Staff writer at Detroit Lakes Newspapers for the past 14 years, currently editor of the entertainment and community pages as well as obituaries. Living in DL with my cat, Smokey.
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With temperatures dipping well below zero at times, this weekend's Polar Fest nevertheless managed to draw good enough attendance to be judged a success by organizers. One of the best-attended events was the Daddy's Little Sweetheart Dance on Friday evening, which drew more than 300 people. "For the grand march we had people lined up from the entrance to the stage all the way down the hallway outside the theater and into the ballroom," said Kesley Myhre of the Detroit Lakes Community & Cultural Center, who helped coordinate this year's Polar Fest activities.
Though the Detroit Lakes School Board had much to celebrate at Monday night's regular board meeting, that celebration was slightly bittersweet. On the heels of learning that the district was being honored with a School Finance Award from the Minnesota Department of Education, the board was also asked to accept a resignation. After more than 16 years with the Detroit Lakes School District, operations supervisor and transportation director Brad Green has opted to take on a new challenge, as public works director for the City of Detroit Lakes. Though his resignation won't become official un
The Historic Holmes Theatre is giving area singers the chance to perform on stage with the Twin Cities Community Gospel Choir and its well-known conductor, Robert Robinson, at its concert in Detroit Lakes this Thursday at 7:30 p.m. But in addition to the chance to perform on stage, those who have signed up for the experience will also be learning to sing in a way that is most likely unfamiliar to them. "We don't use scored music," said Robinson in a telephone interview Thursday.
It's been 20 years since he did a full-length, live concert, so Eric Riehle might be forgiven for having a few last-minute jitters. Instead, the local singer-songwriter's eyes were sparkling as he talked about "An Evening With A Regular Joe," which will take place this Saturday, Feb. 10, on the stage of the Historic Holmes Theatre. "I'm ecstatic," he said in a Monday afternoon interview. "I was nervous for the first month or so after I talked to Amy (Stoller Stearns, administrator of the Historic Holmes Theatre).
Polar Fest is back! Though Detroit Lakes' annual winter festival has faded from view in recent years, a variety of local organizations, businesses and individuals have joined forces to revive it. "This is really grassroots...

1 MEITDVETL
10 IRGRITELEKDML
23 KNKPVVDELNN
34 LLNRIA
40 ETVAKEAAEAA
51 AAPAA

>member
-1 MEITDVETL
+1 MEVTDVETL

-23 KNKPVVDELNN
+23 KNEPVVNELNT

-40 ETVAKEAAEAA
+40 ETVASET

Retired Minnesota State University Moorhead professor G. Theodore "Ted" Schaum, 72, of Rochert, was killed Monday evening following a car-semi collision on Highway 34, seven miles east of Detroit Lakes. Schaum's westbound Mercedes ML320 hit a semi tractor-trailer rig that was attempting to do a U-turn on Highway 34 near Charlie's Tubing, according to the State Patrol. Schaum, who lived on Island Lake, was critically injured when his car hit the passenger side of the semi trailer, which was blocking both lanes of the highway.
Though Patti DeGroat didn't pursue a career in education immediately upon graduating from Waubun High School in 1977, "it's always been in my blood," she says. "When my brother was 3 -- he's four years younger than me -- I used to make him all these flash cards, and taught him his letters and numbers," explains the White Earth native.
It's not all that uncommon for temperatures in this part of Minnesota and North Dakota to hit the minus-20s at this time of year. "Traditionally, we've had the tendency to see some of our coldest air of the season arrive in early February," says Daryl Ritchison, a meteorologist with WDAY-TV in Fargo. But the cold snap that was anticipated to sweep through the region today (Sunday) and tomorrow is "the coldest this area has been in two or three years," he adds. Nevertheless, most native Minnesotans don't even blink an eye when the thermometer drops into the minus-20s and -30s. "In gener
The Detroit Lakes Boys & Girls Club has been growing by leaps and bounds lately, with membership jumping to over 450 kids this year. "That's an increase of 30 percent (over the past year)," said Jeff Aafedt, president of the club's board of directors. With participation in its after school and summer activity programs more than doubled, the club is more in need of community support than ever, noted Pat Petermann, the executive director. And that's where the Polar Plunge comes in.
When Roosevelt Elementary School received word this past fall that its students had received a "five star" rating (out of a possible five) in both reading and math, it was cause to celebrate. First, because the Detroit Lakes grade school was one of only 78 in the state to receive two five-star ratings in 2006.